Monthly Archives: April 2011

Lots of Goofs!

Lots of Goofs!

Have you ever worked on composing with your students and noticed how much trouble they have with all the little rules about symbol placement? Sometimes students ask me why it is so important to put everything in the exact place, and I remind them that music notation has been around for hundreds of years and used by people all over the world. We are very precise so it will stay that way.

This sheet will also help students who are preparing for theory exams.  As a state theory grader for many years, I noticed in particular that students put whole and half rests on the wrong line, stems on the wrong side and in the wrong direction, accidentals after the note, and flags are all over the place!

I made this for students who are about 9 and 10 years old and taking level 4 of the Texas State Theory Test, but one of my younger students asked if I would make an easier version because he thought it looked like fun. If you have any ideas of what should be on an easier version for 6 and 7 year olds, leave a comment and I’ll see what I can do!

4 Comments

Filed under Composing Activities, Texas State Theory Test, Theory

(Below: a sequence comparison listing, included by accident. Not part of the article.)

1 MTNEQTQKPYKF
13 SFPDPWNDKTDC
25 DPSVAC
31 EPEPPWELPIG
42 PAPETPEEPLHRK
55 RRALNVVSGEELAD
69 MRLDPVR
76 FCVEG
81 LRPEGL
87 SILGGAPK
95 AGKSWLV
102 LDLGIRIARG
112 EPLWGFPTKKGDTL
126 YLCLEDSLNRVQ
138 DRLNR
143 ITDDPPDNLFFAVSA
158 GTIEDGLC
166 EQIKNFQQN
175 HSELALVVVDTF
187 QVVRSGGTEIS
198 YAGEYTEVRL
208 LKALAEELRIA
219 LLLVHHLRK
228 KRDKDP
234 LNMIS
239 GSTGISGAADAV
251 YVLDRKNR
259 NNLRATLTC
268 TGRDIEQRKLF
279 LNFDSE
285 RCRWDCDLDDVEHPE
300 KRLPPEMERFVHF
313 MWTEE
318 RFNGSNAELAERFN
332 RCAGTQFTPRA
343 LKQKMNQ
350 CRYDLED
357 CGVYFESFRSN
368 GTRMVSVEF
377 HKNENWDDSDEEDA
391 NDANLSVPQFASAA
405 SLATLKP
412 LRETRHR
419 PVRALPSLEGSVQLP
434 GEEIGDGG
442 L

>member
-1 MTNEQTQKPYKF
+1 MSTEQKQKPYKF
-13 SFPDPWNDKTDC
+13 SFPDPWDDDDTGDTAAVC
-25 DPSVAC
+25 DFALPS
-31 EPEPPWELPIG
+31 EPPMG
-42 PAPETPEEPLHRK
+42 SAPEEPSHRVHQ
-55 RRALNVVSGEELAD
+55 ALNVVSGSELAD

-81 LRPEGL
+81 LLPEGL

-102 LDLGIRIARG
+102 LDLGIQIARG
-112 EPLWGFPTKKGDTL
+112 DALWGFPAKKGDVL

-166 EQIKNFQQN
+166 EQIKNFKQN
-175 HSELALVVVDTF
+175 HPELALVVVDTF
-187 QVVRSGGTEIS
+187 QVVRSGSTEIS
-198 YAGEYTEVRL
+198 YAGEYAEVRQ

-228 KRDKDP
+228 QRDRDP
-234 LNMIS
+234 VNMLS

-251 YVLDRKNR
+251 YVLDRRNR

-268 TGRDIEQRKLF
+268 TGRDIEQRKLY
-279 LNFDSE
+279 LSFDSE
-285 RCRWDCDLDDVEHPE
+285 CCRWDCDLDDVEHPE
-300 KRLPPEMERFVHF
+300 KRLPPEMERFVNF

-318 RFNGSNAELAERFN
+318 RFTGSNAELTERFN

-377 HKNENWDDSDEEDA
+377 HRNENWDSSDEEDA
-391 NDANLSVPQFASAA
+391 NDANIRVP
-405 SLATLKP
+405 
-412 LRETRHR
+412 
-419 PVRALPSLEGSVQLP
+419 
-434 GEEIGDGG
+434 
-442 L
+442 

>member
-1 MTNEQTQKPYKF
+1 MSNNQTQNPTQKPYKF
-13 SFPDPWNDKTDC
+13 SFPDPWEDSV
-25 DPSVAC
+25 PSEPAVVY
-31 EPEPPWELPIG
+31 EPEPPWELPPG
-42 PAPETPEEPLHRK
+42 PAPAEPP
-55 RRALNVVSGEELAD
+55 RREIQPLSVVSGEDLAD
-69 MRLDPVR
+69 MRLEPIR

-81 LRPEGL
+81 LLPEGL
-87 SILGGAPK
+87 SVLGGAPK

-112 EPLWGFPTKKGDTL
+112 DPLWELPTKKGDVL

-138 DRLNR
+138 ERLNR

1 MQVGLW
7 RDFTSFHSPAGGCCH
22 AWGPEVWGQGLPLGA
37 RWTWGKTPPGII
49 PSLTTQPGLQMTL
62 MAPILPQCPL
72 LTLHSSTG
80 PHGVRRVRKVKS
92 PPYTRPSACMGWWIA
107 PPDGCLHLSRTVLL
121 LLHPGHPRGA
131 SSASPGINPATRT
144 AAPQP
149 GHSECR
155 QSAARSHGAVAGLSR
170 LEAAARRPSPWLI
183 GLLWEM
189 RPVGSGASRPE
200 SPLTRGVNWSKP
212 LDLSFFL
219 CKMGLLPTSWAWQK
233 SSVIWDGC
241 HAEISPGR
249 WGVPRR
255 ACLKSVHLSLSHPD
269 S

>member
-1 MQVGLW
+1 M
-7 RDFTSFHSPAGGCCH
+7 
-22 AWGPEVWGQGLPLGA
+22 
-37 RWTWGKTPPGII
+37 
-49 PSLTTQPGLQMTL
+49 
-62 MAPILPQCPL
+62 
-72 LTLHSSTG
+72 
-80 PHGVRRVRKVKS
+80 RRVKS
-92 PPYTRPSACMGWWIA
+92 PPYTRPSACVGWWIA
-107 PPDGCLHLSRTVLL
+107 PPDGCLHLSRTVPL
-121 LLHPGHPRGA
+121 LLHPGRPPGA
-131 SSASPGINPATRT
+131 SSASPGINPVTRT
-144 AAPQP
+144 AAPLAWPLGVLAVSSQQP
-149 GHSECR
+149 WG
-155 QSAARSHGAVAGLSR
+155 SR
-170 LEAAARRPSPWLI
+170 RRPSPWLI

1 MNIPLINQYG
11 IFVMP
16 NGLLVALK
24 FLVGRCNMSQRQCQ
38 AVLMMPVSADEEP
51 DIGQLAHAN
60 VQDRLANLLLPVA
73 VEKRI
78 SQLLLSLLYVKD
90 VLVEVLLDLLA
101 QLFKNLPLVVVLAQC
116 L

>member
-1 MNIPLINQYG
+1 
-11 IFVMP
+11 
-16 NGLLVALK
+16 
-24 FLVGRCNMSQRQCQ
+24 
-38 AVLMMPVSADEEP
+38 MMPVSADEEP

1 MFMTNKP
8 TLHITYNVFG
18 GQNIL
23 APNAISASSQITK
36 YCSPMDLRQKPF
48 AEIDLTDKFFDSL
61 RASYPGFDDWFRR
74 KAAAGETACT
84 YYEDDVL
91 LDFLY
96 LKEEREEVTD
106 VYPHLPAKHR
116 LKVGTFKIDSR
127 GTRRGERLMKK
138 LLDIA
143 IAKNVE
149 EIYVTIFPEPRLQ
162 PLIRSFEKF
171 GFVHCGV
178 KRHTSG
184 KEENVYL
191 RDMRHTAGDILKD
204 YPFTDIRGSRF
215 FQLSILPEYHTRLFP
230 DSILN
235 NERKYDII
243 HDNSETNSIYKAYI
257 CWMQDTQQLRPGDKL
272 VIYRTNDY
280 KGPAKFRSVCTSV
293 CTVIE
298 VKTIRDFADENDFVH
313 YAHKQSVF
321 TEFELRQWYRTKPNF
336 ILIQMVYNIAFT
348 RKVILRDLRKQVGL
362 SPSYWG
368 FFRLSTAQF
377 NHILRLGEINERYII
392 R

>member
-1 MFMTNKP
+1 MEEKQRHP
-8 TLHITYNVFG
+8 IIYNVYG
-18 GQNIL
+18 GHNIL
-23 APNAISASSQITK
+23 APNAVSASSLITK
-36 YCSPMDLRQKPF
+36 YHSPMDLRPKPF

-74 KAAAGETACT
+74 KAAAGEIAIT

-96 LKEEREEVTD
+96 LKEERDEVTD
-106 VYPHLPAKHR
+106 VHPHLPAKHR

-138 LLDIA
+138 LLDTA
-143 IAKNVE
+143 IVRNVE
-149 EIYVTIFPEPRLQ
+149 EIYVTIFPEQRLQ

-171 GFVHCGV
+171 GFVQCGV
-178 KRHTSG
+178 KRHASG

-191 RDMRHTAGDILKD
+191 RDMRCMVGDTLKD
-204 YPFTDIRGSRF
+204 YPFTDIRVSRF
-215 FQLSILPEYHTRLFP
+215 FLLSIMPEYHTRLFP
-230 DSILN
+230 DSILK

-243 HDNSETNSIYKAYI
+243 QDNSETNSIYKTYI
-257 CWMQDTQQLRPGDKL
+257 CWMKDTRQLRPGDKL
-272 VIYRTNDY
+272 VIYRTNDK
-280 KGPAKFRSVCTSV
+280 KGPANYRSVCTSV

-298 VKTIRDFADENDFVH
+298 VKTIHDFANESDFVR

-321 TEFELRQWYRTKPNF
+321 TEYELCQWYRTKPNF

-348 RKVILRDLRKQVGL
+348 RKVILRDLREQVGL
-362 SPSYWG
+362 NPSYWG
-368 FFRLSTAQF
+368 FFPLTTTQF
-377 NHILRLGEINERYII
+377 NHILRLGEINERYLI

A pre-reading version of Bingo

Bingo

I often receive email from teachers who are not used to young beginners or  parents who want to try out my pre-reading music,  so I am posting a suggested teaching plan for this fun folk song. Experienced teachers do not need to read on!

1. Before you begin, teach the song if you discover your student doesn’t know it. Have fun, and maybe play some instruments or march around the room.  

2. With both hands, drum out the rhythm on the fall board, singing along. At this point, chanting or singing the song in rhythm takes the place of counting.

3. Using the correct right and left hand, tap the rhythm on the fall board. Each hand has a different colored highlight to help students who get mixed up. 

4. I am going to assume your student knows piano finger numbers. But if he does not have experience with skipping fingers, you will need to work on that before you proceed. A good piano method book for young children is invaluable. Also, I have posted some pre-reading solos  easier than Bingo that I use as supplemental music.

5. If this is the first time he has used skipping fingers, practice 3 to 1 and 4 to 2 on the fall board. Circle the places on the music where these are found.

6. Play the song in the air, using correct fingers. Try it on the fall board. If he “gets it”, he’s ready to play. Let him find his position.

7. Always count off. Like most folk songs, this one has a pick up beat, which you don’t need to explain at this point. It helps the rhythm if you count off 7 beats at the beginning:  “1 2 3 4, now let’s play….”.  Point to the notes as he plays so he will learn to read and not look at his hands. This is where all that preparation helps.

8. Make sure he drops into the keys using fingertips and keeps his wrist fairly level. Drop with the forearm. Avoid excessive lifting of each finger up and down in isolation to the rest of the hand. That will lead to some hard to fix problems.